The truth about busy-ness for RCIA seekers

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8 thoughts on “The truth about busy-ness for RCIA seekers”

  1. So very true. So many people today find their value in how busy they are instead of how much they follow the Light of Christ. We do make a mistake if we “fast-track” them to baptism because they are the ones (most likely) who seldom return after Easter. Being Catholic is a way of life.not just something to do on Sunday morning. I like the idea of having our seekers, catechumens and candidates being considered apprentices who study under a disciple. This is the way Jesus did it and it worked for him.

  2. Angela Hibbard, IHM

    The place I find most frustrating re busy-ness is when I do Confirmation preparation with young people in junior high. Dance and music lessons and concerts, sports practices and games, and participation in all kinds of other things mostly connected with school are forever getting in the way. Since RCIA deals mostly with adults, the problem is a bit less, but even so, we have to squeeze our sessions into the hour & 1/2 between the two morning liturgies. I feel like we’re always a day late and a dollar short.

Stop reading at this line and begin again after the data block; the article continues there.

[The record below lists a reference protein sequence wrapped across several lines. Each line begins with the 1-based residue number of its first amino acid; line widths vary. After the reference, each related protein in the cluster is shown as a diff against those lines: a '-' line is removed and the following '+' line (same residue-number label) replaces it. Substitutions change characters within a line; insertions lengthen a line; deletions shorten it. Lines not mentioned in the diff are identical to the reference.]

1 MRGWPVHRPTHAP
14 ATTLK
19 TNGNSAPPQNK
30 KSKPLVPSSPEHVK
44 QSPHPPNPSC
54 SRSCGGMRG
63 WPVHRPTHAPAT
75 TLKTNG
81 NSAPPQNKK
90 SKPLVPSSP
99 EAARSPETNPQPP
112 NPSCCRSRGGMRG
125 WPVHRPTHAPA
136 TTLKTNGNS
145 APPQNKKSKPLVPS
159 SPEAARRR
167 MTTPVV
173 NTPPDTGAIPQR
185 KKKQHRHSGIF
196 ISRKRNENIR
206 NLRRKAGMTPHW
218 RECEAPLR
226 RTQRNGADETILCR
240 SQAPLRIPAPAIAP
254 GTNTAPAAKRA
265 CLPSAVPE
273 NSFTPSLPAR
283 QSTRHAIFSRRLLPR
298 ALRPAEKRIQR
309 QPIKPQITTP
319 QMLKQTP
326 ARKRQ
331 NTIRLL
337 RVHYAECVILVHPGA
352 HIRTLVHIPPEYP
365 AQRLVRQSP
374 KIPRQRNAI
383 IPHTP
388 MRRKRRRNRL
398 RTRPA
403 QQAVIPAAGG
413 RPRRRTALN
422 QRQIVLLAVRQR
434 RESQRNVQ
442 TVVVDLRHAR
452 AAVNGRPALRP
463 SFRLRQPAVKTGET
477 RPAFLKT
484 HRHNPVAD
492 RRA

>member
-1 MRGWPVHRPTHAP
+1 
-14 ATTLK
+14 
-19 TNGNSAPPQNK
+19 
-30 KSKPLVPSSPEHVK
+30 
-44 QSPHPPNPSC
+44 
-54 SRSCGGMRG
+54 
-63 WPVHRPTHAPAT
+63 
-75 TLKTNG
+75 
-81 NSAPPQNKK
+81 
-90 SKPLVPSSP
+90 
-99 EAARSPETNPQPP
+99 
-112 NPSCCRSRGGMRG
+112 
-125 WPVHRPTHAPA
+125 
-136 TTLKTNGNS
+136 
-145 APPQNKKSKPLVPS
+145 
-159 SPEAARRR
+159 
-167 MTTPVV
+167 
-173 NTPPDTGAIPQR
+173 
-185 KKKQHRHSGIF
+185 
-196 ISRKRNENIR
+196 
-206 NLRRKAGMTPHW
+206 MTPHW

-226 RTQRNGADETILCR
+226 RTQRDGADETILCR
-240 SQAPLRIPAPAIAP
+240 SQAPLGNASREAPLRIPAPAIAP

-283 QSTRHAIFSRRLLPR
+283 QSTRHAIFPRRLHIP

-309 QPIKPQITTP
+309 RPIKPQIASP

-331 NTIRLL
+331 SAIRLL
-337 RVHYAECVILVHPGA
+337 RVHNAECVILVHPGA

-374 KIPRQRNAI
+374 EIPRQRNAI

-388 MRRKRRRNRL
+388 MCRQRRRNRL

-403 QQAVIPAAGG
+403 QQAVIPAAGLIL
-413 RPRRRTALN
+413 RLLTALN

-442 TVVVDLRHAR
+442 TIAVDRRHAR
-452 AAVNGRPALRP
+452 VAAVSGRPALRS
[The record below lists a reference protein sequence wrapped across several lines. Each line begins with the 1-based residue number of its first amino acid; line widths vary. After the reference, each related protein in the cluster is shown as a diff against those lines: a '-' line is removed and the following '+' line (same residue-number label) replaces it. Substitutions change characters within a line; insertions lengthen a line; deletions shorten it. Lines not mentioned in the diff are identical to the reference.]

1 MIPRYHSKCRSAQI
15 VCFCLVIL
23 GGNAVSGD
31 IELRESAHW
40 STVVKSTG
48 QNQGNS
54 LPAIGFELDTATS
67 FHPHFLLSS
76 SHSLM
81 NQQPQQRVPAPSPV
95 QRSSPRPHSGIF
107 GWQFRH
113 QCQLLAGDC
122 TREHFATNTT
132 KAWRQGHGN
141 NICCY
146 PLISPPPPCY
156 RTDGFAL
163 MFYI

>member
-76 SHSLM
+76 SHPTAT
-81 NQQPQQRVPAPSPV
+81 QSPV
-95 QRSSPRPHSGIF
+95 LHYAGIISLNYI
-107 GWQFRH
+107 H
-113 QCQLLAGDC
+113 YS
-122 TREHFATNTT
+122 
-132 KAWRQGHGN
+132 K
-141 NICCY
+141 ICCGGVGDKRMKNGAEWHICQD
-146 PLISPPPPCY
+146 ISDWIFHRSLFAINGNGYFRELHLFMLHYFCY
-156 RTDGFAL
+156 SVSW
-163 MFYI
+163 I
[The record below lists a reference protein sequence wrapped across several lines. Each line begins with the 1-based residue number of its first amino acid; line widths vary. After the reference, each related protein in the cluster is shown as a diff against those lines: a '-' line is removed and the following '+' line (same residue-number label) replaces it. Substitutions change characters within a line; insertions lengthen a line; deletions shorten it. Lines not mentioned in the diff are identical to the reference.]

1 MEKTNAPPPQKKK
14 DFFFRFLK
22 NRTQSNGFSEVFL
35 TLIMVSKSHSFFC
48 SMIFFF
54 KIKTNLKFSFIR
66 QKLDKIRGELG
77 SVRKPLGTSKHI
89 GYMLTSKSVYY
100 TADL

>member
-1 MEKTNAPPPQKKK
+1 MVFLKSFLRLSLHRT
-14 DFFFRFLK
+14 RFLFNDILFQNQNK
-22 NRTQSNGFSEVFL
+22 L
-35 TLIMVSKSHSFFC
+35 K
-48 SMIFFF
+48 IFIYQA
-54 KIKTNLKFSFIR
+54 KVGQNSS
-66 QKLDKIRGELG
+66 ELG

3. Another way of saying this is that discipleship requires a conversion that is reflected in your life choices. Catholicism is not an ‘add on’ but a choice for living life differently; with a different life focus and purpose.

  4. If going to church is viewed as one activity among many, then we are in trouble. It does seem that families with kids in sports are far more willing to get them to all practices and games, following the “orders” of the coach. But participating in the Eucharist? They’re not sure that they will always have the time.

    As a former RCIA candidate, I have looked at being a Catholic Christian, not as an activity, but as addressing the fundamental purpose of our lives. Sports, as much fun as they are, cannot do this.

  5. I agree with everything you have said. Being a Catechist I am Formed, if I may use that word to follow the direction of the Liturgical Minister which is generally “The way we have always done it”, way.
    I brought that up at a recent conference, not in the context, rather bemoaning the lack of Sponsors.
    To my surprise, a visiting Priest was in the back of the class and said I had hit the nail on the head. The room fell silent when he further noted sponsoring should be a ministry itself. I have had the honor to do both and can say, walking with the inquirer is much more rewarding.

  6. I’m all in that we are talking a life style, not just another activity to fit into our busy-ness. I’m new to my role as RCIA coordinator so just accepted the “too busy” as not ready. This post makes me clearly aware of the error in that thinking, thank you. Can doneonr offer some practical ways to engage an inquirer to prioritize RCIA? Once they are “in the door” I have witnessed that with the right focus the Holy Spirit can be counted on.

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